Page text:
If there's something that should be said in person but you're having trouble working up the nerve to do it, don't chicken out and use email instead. There are too many ways for someone to misinterpret what you've written, so if you want to be clear, and you have something important to say, skip technology altogether and communicate live and in person.
With everyone and their grandmother walking around with a cell phone, it's inevitable that you'll be talking in public at some point, often several times a day. But if you're in a crowded space – a restaurant, on the bus – and you're loudly telling the world about your latest breakup, trust us when we tell you that you're annoying everyone around you. We're not saying don't take the call – just keep your voice down and respect those around you.
You may have mastered the fine art of walking and chewing gum, but walking while texting is a whole other matter. We've all seen those people so engrossed in the message they're furiously typing that they trip (sending their precious phone sailing into the street) or bump into everyone they get near. If you need to send a text that can't wait – while you're in motion – stop and move to the side before typing.
There's nothing worse than trying to talk to someone who keeps checking their phone. They nod, they smile, they murmur the occasional, barely audible "Mmm-hmmm," but you know they're more interested in their phone than in what you have to say. If you're talking to a real person, put your phone away or train yourself not to look at it every two seconds. Stealing furtive glances at your iPhone just makes you look like you have a tic – not to mention it's rude. When someone is talking to you, make sure they have your full attention – and they have yours.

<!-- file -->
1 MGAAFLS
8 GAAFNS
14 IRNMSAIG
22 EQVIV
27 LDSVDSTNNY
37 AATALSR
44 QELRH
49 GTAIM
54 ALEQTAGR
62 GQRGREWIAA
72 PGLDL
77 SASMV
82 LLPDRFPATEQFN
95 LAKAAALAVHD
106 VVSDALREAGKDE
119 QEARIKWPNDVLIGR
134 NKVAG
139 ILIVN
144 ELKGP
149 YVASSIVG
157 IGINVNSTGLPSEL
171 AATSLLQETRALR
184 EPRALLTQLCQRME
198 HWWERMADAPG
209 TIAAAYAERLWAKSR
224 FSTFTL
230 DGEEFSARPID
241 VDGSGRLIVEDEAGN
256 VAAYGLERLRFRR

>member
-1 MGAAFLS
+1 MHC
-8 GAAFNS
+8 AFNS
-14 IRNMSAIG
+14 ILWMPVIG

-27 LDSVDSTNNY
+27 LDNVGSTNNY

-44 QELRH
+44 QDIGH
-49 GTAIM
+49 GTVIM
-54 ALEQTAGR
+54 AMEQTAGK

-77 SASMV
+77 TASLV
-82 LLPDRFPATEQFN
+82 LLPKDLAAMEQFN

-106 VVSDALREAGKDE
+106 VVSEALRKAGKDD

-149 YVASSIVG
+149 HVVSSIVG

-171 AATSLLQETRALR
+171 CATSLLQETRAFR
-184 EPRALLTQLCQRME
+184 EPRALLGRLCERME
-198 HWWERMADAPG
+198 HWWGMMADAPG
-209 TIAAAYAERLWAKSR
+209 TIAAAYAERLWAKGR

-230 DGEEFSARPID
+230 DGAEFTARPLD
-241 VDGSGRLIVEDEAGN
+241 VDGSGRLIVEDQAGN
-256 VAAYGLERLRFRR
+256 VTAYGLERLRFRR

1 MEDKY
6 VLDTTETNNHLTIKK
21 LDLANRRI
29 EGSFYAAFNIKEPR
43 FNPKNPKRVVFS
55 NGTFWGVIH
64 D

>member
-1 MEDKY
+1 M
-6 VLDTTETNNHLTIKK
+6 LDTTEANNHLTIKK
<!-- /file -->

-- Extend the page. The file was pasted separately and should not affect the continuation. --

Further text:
Unless someone asks for confirmation that you received their email, try to avoid sending one word emails that say things like, "got it" or "OK!" Short, succinct emails are fine, but just make sure they say something worthwhile. Otherwise you're just clogging the inboxes of your friends and co-workers and they probably aren't happy about it. If someone has asked you to do something, it's fine to send a few words letting them know that yes, you can take on that project or that you've taken care of whatever they requested, but if no followup is necessary, keep the one-word messages to a minimum.
When it comes to social networking, it can be so easy to just post – status updates, tweets, photos, comments – without really thinking. But it's a good idea to think about whatever you're planning to send out into cyberspace before you publish it. Will that status update offend someone? Will the photos you're planning to post embarrass anyone? Take a minute to go over what you want to say or post before you do it to avoid any social networking slip-ups.
It's common to see people talking on their cell phones while talking to someone right there in front of them. How is this possible? They simply talk – not indicating who they're talking to – and it's the job of everyone else to figure out who is being addressed. There's a lot of "I wasn't talking to you" and "Were you talking to me?" happening in that conversation and it can be tiresome. If someone comes up to you while you're on the phone, indicate you'll be with them in a moment. Politely end your call, then begin a new conversation. Trying to have two conversations at once is not only rude but a waste of other people's time.
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